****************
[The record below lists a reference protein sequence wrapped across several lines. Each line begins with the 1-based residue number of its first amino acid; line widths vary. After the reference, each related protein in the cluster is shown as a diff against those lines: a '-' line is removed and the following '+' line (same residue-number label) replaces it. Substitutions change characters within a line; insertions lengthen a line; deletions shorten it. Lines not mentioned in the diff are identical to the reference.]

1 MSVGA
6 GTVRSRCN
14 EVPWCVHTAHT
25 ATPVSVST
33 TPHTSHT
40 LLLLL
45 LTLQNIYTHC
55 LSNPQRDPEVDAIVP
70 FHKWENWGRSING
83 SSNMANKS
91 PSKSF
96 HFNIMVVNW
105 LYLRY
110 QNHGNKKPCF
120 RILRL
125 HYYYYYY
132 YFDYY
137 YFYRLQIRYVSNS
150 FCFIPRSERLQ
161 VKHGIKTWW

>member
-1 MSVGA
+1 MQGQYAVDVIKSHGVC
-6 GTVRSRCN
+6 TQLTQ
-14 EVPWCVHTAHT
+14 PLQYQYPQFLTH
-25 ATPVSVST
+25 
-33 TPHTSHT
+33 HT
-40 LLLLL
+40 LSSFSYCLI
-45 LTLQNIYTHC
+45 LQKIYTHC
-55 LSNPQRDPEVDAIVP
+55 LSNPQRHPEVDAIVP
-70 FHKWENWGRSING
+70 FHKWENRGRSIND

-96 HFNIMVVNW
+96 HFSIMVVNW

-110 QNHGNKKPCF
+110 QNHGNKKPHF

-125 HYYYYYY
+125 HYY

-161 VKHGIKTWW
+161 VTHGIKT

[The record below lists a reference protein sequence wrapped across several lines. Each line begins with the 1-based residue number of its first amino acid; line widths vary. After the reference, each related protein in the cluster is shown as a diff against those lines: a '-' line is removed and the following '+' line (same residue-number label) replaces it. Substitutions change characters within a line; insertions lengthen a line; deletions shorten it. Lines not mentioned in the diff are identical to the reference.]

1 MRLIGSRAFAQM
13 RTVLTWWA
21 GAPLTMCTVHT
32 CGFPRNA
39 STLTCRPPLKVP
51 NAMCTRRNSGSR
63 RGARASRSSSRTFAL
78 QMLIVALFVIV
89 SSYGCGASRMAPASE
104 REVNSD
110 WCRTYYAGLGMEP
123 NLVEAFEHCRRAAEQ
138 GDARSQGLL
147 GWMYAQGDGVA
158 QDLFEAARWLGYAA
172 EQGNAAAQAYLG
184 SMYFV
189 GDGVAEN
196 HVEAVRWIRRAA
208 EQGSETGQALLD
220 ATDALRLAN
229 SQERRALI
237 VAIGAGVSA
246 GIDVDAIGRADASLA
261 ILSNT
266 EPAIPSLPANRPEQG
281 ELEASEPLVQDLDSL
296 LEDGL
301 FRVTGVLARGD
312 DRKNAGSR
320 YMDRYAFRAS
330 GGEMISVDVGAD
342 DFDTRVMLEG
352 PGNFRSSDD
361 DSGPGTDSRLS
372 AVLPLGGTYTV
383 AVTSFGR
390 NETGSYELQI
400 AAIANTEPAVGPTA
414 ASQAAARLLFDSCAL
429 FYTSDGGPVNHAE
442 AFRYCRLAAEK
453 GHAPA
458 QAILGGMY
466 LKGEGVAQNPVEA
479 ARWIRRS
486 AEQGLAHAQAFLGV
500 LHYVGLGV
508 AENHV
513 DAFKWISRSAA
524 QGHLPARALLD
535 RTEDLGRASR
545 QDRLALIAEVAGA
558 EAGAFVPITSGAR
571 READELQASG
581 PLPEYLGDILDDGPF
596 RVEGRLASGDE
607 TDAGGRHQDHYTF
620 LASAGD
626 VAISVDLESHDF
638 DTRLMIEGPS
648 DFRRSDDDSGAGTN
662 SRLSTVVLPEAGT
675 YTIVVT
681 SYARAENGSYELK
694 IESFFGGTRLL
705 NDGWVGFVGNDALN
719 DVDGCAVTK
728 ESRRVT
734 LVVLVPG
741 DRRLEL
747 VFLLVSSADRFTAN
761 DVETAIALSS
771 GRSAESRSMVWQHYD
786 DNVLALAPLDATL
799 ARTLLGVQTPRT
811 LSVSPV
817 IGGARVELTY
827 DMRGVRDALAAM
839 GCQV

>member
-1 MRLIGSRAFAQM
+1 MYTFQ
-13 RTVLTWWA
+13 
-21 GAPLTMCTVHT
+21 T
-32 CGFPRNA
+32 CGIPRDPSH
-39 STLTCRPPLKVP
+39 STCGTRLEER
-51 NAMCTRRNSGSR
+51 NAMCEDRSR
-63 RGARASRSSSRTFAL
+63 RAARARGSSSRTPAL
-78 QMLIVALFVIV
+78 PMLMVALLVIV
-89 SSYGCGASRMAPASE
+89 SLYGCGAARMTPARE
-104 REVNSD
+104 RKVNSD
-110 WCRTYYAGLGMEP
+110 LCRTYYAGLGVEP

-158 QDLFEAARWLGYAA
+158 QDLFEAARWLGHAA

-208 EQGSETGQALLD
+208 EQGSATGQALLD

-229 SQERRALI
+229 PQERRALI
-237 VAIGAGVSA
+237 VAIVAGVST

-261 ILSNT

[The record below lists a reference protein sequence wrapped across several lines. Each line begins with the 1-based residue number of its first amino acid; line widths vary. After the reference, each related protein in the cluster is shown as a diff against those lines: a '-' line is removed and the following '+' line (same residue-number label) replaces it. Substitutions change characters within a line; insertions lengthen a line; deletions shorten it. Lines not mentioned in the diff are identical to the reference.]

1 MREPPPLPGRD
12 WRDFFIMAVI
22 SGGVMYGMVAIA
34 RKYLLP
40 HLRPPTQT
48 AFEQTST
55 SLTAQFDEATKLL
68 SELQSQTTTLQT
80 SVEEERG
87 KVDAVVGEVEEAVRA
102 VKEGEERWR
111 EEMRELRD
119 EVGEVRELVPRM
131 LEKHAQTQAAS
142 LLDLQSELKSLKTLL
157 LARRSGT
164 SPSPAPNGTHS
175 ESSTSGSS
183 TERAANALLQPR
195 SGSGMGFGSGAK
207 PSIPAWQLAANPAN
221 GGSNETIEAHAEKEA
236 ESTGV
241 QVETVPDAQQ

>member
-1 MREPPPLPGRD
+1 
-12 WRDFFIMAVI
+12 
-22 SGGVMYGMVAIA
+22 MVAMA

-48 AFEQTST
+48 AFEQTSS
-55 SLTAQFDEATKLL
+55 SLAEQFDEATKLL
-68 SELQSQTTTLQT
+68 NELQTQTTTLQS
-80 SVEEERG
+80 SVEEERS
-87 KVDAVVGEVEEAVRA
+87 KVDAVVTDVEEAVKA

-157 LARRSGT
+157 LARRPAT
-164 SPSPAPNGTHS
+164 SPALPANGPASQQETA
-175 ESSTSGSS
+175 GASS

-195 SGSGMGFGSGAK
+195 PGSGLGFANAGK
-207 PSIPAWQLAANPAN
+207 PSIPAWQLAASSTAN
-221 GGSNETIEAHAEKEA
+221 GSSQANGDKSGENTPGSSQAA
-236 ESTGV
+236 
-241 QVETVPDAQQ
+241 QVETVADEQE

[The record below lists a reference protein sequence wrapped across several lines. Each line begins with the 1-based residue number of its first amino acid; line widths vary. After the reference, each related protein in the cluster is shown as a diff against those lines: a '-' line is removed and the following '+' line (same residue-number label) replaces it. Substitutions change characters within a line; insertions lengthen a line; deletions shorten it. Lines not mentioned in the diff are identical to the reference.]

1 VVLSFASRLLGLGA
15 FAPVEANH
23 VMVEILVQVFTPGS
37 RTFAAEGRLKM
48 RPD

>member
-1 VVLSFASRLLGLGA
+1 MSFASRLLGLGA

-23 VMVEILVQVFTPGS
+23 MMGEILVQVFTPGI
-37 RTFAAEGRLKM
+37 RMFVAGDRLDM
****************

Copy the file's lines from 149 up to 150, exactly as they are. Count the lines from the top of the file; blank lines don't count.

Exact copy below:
-104 REVNSD
+104 RKVNSD